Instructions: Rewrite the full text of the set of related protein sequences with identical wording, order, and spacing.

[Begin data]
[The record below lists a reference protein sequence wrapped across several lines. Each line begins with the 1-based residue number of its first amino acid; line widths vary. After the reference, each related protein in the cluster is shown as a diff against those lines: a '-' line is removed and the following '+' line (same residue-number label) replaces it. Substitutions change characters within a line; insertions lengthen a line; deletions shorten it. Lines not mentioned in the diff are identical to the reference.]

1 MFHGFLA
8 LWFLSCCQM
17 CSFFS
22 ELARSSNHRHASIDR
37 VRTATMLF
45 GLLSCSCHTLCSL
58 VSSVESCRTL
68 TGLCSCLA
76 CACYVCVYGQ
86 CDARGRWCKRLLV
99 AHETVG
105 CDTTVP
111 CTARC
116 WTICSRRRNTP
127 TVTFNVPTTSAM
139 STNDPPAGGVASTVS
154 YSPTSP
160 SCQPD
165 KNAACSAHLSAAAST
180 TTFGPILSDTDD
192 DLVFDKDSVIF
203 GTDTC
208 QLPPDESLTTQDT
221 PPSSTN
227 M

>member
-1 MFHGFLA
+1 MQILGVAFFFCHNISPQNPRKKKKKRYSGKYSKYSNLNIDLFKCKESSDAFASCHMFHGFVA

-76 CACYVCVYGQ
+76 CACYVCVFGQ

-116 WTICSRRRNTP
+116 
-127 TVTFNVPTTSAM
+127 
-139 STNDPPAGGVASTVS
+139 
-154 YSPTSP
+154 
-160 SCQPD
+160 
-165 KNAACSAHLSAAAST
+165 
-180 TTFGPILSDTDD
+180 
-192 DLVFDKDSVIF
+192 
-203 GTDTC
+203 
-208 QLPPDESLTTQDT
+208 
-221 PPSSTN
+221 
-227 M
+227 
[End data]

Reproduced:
[The record below lists a reference protein sequence wrapped across several lines. Each line begins with the 1-based residue number of its first amino acid; line widths vary. After the reference, each related protein in the cluster is shown as a diff against those lines: a '-' line is removed and the following '+' line (same residue-number label) replaces it. Substitutions change characters within a line; insertions lengthen a line; deletions shorten it. Lines not mentioned in the diff are identical to the reference.]

1 MFHGFLA
8 LWFLSCCQM
17 CSFFS
22 ELARSSNHRHASIDR
37 VRTATMLF
45 GLLSCSCHTLCSL
58 VSSVESCRTL
68 TGLCSCLA
76 CACYVCVYGQ
86 CDARGRWCKRLLV
99 AHETVG
105 CDTTVP
111 CTARC
116 WTICSRRRNTP
127 TVTFNVPTTSAM
139 STNDPPAGGVASTVS
154 YSPTSP
160 SCQPD
165 KNAACSAHLSAAAST
180 TTFGPILSDTDD
192 DLVFDKDSVIF
203 GTDTC
208 QLPPDESLTTQDT
221 PPSSTN
227 M

>member
-1 MFHGFLA
+1 MQILGVAFFFCHNISPQNPRKKKKKRYSGKYSKYSNLNIDLFKCKESSDAFASCHMFHGFVA

-76 CACYVCVYGQ
+76 CACYVCVFGQ

-116 WTICSRRRNTP
+116 
-127 TVTFNVPTTSAM
+127 
-139 STNDPPAGGVASTVS
+139 
-154 YSPTSP
+154 
-160 SCQPD
+160 
-165 KNAACSAHLSAAAST
+165 
-180 TTFGPILSDTDD
+180 
-192 DLVFDKDSVIF
+192 
-203 GTDTC
+203 
-208 QLPPDESLTTQDT
+208 
-221 PPSSTN
+221 
-227 M
+227 